A health worker at Suizhou Central Hospital in Suizhou, China. Photo: Xiao Yijiu/Xinhua via Getty Images

Even though the risk to Americans remains low, hospitals across the U.S. are making sure they're ready for the coronavirus, STAT reports.

Why it matters: If the virus does spread within the U.S., hospitals being caught flat-footed would be a travesty.

Details: Hospitals across the country are checking their emergency preparedness plans and meeting almost every day. They're making sure they have the staffing and supplies they'd need, reviewing inventories and educating staff on emergency protocols.

  • But as the New York Times notes, there's some concern about the fact that China supplies the U.S. with many vital medical supplies and medications.

What they're saying: "As we project outward with the potential for this to be a much longer situation, one of the things that we're actively working on is projecting the long-term needs for our health care system," Nancy Messonnier, director of Center for Disease Control and Prevention's National Center for Immunization and Respiratory Diseases, told reporters on Wednesday.

Go deeper: Coronavirus global death toll surpasses SARS

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CEO confidence skyrockets on expectations of layoffs and wage cuts

U.S. consumers remain uncertain about the economic environment but CEOs are feeling incredibly confident, the latest survey from the Conference Board shows.

Why it matters: Confidence among chief executives jumped 19 points from its last reading in July, rising above the 50-point threshold that reflects more positive than negative responses for the first time since 2018.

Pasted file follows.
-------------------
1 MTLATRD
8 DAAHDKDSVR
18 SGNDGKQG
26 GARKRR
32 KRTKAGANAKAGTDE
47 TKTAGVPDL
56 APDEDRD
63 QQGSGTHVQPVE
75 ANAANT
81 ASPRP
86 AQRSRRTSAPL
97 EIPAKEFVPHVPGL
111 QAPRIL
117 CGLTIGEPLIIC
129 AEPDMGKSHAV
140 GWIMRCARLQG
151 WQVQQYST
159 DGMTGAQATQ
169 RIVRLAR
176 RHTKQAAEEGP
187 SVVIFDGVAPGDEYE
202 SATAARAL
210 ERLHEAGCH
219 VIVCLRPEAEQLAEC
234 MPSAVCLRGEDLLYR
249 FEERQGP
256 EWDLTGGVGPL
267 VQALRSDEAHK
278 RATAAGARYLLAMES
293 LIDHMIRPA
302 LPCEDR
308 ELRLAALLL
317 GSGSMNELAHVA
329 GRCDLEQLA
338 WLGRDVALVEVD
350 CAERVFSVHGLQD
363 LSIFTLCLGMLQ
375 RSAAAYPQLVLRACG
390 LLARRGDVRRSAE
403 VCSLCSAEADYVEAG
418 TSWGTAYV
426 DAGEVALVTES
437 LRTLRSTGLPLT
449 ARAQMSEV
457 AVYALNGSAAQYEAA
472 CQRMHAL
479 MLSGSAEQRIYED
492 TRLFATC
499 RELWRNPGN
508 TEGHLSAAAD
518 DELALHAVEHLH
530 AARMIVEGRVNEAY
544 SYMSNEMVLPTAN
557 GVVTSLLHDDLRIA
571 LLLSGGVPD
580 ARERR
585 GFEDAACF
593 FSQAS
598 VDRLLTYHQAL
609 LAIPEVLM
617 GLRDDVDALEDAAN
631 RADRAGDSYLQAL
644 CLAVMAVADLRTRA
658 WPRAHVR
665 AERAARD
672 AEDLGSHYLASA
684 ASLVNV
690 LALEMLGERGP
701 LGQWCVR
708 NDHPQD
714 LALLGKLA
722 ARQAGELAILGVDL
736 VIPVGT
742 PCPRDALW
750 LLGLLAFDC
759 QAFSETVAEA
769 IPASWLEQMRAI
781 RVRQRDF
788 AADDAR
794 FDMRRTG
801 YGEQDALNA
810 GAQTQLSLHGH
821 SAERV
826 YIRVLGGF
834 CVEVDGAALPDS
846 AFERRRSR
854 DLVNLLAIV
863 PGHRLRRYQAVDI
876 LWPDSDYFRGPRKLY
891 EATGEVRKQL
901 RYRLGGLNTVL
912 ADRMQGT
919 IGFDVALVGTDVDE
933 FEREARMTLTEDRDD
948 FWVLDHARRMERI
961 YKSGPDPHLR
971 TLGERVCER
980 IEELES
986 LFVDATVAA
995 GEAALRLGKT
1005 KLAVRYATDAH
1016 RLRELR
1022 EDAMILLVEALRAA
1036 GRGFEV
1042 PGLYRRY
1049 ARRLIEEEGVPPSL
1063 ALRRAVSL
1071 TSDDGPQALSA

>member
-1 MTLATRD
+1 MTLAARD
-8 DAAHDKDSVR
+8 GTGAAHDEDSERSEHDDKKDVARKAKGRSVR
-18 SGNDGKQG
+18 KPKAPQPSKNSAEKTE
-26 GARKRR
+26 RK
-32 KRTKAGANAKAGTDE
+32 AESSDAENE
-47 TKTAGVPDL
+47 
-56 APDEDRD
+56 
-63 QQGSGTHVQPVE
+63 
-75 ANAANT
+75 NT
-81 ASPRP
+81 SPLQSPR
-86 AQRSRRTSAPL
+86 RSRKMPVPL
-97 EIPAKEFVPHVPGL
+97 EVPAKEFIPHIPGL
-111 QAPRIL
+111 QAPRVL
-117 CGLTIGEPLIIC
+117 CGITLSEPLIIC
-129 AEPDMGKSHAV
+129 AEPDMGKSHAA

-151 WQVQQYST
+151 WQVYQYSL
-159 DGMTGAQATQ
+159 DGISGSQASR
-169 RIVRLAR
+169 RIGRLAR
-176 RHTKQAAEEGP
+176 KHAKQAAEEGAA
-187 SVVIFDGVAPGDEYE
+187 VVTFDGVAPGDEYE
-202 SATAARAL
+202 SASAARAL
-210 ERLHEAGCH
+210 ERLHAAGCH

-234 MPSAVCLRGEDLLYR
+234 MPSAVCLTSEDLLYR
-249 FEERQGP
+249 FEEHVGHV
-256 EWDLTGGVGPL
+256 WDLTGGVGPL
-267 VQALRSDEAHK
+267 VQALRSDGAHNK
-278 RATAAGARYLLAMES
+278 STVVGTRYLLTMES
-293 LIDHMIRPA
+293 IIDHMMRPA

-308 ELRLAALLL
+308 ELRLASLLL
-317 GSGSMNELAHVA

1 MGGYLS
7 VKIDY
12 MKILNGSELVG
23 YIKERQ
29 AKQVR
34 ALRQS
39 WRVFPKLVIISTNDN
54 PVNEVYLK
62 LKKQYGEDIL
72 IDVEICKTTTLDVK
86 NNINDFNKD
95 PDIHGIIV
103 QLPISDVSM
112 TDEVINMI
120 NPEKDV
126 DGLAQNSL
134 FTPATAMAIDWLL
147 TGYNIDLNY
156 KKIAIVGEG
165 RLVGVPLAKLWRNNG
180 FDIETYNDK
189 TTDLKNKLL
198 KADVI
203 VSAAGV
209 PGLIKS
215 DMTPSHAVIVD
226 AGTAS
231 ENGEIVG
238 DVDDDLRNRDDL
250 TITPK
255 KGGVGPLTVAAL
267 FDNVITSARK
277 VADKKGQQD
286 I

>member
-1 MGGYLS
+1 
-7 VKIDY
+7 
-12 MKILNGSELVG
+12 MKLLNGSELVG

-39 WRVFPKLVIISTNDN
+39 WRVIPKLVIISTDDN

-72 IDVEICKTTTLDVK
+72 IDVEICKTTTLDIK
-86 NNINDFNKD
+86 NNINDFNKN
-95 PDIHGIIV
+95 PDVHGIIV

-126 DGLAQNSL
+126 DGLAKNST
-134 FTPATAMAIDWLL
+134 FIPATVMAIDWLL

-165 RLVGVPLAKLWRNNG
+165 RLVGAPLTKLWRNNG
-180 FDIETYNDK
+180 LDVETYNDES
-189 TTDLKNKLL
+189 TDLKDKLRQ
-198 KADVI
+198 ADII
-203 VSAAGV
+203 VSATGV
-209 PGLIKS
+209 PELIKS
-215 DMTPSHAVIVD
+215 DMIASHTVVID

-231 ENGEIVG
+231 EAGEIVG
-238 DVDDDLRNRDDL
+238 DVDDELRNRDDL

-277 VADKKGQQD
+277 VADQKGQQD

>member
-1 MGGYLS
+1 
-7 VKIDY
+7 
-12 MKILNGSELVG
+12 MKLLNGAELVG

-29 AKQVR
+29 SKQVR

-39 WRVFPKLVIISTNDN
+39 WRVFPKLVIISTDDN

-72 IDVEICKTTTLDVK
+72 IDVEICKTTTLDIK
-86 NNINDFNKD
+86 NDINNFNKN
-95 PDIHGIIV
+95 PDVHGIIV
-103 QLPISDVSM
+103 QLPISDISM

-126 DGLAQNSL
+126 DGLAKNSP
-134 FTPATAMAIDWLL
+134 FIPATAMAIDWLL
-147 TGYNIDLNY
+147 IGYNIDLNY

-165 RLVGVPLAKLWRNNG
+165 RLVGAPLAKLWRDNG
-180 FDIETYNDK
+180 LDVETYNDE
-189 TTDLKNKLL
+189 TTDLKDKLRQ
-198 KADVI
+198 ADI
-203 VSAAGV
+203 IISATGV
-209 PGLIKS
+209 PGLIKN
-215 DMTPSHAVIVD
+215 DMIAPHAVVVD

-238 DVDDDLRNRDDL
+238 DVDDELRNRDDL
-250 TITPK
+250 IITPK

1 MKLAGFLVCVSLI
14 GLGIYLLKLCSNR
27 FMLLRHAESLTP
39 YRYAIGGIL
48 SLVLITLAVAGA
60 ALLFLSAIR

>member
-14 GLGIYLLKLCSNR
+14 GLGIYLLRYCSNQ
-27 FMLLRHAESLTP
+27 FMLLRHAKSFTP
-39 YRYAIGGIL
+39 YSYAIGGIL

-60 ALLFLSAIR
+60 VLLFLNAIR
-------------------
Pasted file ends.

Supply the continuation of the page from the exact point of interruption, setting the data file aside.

Louisville officer: "Breonna Taylor would be alive" if we had served no-knock warrant

Breonna Taylor memorial in Louisville. Photo: Brandon Bell/Getty Images

Sgt. Jonathan Mattingly, the Louisville officer who led the botched police raid that caused the death of Breonna Taylor, said the No. 1 thing he wishes he had done differently is either served a "no-knock" warrant or given five to 10 seconds before entering the apartment: "Breonna Taylor would be alive, 100 percent."

Driving the news: Mattingly, who spoke to ABC News and Louisville's Courier Journal for his public interview, was shot in the leg in the initial moments of the March 13 raid. Mattingly did not face any charges after Kentucky Attorney General Daniel Cameron said he and another officer were "justified" in returning fire to protect themselves against Taylor's boyfriend.

U.S. vs. Google — the siege begins

Illustration: Sarah Grillo/Axios

The Justice Department fired the starter pistol on what's likely to be a years-long legal siege of Big Tech by the U.S. government when it filed a major antitrust suit Tuesday against Google.

The big picture: Once a generation, it seems, federal regulators decide to take on a dominant tech company. Two decades ago, Microsoft was the target; two decades before that, IBM.